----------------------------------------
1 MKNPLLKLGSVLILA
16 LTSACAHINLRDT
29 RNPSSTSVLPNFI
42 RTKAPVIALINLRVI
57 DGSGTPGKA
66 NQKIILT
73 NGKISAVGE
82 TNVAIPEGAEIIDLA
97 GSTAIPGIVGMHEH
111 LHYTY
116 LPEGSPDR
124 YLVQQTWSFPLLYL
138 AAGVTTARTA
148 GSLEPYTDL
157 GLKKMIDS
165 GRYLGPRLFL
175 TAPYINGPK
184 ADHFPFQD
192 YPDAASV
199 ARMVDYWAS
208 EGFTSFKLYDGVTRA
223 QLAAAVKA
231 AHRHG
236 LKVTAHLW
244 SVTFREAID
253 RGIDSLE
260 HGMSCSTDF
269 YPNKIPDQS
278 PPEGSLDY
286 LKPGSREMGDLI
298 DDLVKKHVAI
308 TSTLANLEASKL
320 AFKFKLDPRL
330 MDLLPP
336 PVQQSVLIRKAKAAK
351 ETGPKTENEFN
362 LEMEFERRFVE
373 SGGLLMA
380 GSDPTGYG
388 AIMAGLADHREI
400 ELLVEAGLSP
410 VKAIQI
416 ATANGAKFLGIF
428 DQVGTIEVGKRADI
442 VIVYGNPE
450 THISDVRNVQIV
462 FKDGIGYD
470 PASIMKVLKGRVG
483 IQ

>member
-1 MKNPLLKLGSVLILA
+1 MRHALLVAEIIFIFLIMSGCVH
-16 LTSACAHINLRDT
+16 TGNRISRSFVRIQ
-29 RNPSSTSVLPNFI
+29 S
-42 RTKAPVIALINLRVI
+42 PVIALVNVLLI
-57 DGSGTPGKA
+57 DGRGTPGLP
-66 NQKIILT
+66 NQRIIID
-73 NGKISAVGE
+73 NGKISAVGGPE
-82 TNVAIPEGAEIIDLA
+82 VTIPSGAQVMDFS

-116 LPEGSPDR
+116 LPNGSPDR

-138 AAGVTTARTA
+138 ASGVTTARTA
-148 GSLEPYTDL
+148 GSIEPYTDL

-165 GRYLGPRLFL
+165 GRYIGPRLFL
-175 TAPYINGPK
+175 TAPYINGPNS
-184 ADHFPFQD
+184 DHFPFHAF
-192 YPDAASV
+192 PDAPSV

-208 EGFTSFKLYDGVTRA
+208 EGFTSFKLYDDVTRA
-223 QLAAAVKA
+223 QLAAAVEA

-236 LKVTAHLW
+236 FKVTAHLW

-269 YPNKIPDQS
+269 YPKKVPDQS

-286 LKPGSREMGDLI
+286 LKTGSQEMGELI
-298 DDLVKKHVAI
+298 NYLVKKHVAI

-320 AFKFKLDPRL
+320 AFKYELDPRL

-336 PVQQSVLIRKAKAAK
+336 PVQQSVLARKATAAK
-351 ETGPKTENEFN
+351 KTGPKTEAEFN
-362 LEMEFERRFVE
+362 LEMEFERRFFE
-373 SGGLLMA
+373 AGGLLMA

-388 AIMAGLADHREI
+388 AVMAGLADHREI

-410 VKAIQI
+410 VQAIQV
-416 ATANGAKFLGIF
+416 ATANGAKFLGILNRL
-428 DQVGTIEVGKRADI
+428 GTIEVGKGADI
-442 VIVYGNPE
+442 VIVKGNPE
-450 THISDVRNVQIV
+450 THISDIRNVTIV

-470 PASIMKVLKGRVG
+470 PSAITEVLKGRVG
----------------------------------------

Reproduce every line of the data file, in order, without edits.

1 MKNPLLKLGSVLILA
16 LTSACAHINLRDT
29 RNPSSTSVLPNFI
42 RTKAPVIALINLRVI
57 DGSGTPGKA
66 NQKIILT
73 NGKISAVGE
82 TNVAIPEGAEIIDLA
97 GSTAIPGIVGMHEH
111 LHYTY
116 LPEGSPDR
124 YLVQQTWSFPLLYL
138 AAGVTTARTA
148 GSLEPYTDL
157 GLKKMIDS
165 GRYLGPRLFL
175 TAPYINGPK
184 ADHFPFQD
192 YPDAASV
199 ARMVDYWAS
208 EGFTSFKLYDGVTRA
223 QLAAAVKA
231 AHRHG
236 LKVTAHLW
244 SVTFREAID
253 RGIDSLE
260 HGMSCSTDF
269 YPNKIPDQS
278 PPEGSLDY
286 LKPGSREMGDLI
298 DDLVKKHVAI
308 TSTLANLEASKL
320 AFKFKLDPRL
330 MDLLPP
336 PVQQSVLIRKAKAAK
351 ETGPKTENEFN
362 LEMEFERRFVE
373 SGGLLMA
380 GSDPTGYG
388 AIMAGLADHREI
400 ELLVEAGLSP
410 VKAIQI
416 ATANGAKFLGIF
428 DQVGTIEVGKRADI
442 VIVYGNPE
450 THISDVRNVQIV
462 FKDGIGYD
470 PASIMKVLKGRVG
483 IQ

>member
-1 MKNPLLKLGSVLILA
+1 MRHALLVAEIIFIFLIMSGCVH
-16 LTSACAHINLRDT
+16 TGNRISRSFVRIQ
-29 RNPSSTSVLPNFI
+29 S
-42 RTKAPVIALINLRVI
+42 PVIALVNVLLI
-57 DGSGTPGKA
+57 DGRGTPGLP
-66 NQKIILT
+66 NQRIIID
-73 NGKISAVGE
+73 NGKISAVGGPE
-82 TNVAIPEGAEIIDLA
+82 VTIPSGAQVMDFS

-116 LPEGSPDR
+116 LPNGSPDR

-138 AAGVTTARTA
+138 ASGVTTARTA
-148 GSLEPYTDL
+148 GSIEPYTDL

-165 GRYLGPRLFL
+165 GRYIGPRLFL
-175 TAPYINGPK
+175 TAPYINGPNS
-184 ADHFPFQD
+184 DHFPFHAF
-192 YPDAASV
+192 PDAPSV

-208 EGFTSFKLYDGVTRA
+208 EGFTSFKLYDDVTRA
-223 QLAAAVKA
+223 QLAAAVEA

-236 LKVTAHLW
+236 FKVTAHLW

-269 YPNKIPDQS
+269 YPKKVPDQS

-286 LKPGSREMGDLI
+286 LKTGSQEMGELI
-298 DDLVKKHVAI
+298 NYLVKKHVAI

-320 AFKFKLDPRL
+320 AFKYELDPRL

-336 PVQQSVLIRKAKAAK
+336 PVQQSVLARKATAAK
-351 ETGPKTENEFN
+351 KTGPKTEAEFN
-362 LEMEFERRFVE
+362 LEMEFERRFFE
-373 SGGLLMA
+373 AGGLLMA

-388 AIMAGLADHREI
+388 AVMAGLADHREI

-410 VKAIQI
+410 VQAIQV
-416 ATANGAKFLGIF
+416 ATANGAKFLGILNRL
-428 DQVGTIEVGKRADI
+428 GTIEVGKGADI
-442 VIVYGNPE
+442 VIVKGNPE
-450 THISDVRNVQIV
+450 THISDIRNVTIV

-470 PASIMKVLKGRVG
+470 PSAITEVLKGRVG